2. Do you stay within the time allotted? End too soon? Go overtime too often? Again, a recording can help you figure out how long you spoke, compared to what was on the schedule. Tracking this data over time lets you see your pattern and whether it needs correcting. The 120 words per minute rule of thumb virtually guarantees that you will stay precisely on time. 
  3. How much time do you generally allow for questions, as a proportion of the total time? I advise the speakers I coach to aim for 50 percent time for speaking, and 50 percent for questions, a balance that's most satisfying to the audience (and likely to give you great reviews). Again, tracking this over time will let you see where you need to adjust.
  4. If you use slides, how do you use them, and how much time do you spend on them? I had a client who could never get off his title slide--two hours later, he'd still be talking with that in the background. Calculate how many slides you use per presentation first. Then calculate the high, low, and average time spent on each slide. Make note of whether you spend too much time on a particular slide; this often happens right at the start, on the title slide, or at the very end. Too much time on one slide might also mean that you have too much content on it. Consider the rule of "one thought per slide, but not one slide per thought" to adjust, and learn how to declutter your slides.
  5. Are your ums within average? Ums are not the big problem everyone makes them out to be, and a few ums here or there are nothing to worry about, despite what you've been told. In fact, they represent about 10 percent of everyone's speech, in every language in the world--that's how common they are, and why we often don't notice them. But if your ums are, say, 40 percent of your talk, we'll certainly notice. They also signal that you aren't remembering what you have to say, which likely means you felt rushed, didn't have or take enough time to prepare, or were thinking about something else. If you are having a service transcribe your talk video, be sure to direct them to include ums, uhs, and ers. Otherwise it's standard practice for transcribers to omit them, and you won't learn a thing. (Yes, that's right: A time-honored way to erase your ums is to have the transcriber leave them out.)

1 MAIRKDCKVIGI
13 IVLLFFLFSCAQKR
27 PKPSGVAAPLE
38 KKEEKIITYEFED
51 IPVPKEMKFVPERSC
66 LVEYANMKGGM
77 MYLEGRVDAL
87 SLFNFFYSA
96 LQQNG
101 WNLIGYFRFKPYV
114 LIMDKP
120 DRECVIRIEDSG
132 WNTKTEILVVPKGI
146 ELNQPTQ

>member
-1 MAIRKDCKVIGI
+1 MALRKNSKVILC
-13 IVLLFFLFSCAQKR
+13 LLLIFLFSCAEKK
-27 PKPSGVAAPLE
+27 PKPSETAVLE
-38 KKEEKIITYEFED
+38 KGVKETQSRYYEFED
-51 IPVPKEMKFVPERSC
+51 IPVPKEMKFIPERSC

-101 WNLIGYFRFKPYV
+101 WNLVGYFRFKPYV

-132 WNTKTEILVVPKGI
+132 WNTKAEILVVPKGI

6. Your most frequently used words: Every speaker has favorite phrases, used over and over for all sorts of reasons: You like the sound or the cleverness or the ease of them. Put the text (or better yet, the transcript) of each speech you give into a word cloud generator like this one, and the words you use the most will appear largest in the visual word cloud. Then all you need to do is decide whether you need to vary your vocabulary, or stick to your favorites. And for another kind of data, ask your team members to list your stock phrases. If they work on your presentations or listen to you enough, they'll be able to make a top 10 list easily.
(Creative Commons licensed photo by Gavin Tapp)

Monday, May 16, 2016

The Eloquent Woman's weekly speaker toolkit

Dr. Maya Angelou: "Be a Rainbow in Someone Else's Cloud" - Oprah's Master Class - OWN
If you want to keep up with my wide-ranging reading list about women and speaking in real time, follow The Eloquent Woman on Facebook where these links are posted all week long--or just head here on Mondays, where I summarize them all for you. Either way, you'll be expanding your understanding of women and speaking:

Friday, May 13, 2016

Famous Speech Friday: Nancy Hanks on the student she expelled

Sometimes the organization that helped you get your start asks you to come back and share wisdom in the form of a speech. In educator Nancy Hanks's case, it was Teach for America, the organization that brings people from a wide range of backgrounds to public school teaching in America, and the occasion was TFA's 25th anniversary, with an audience of 1,000 of her fellow educators.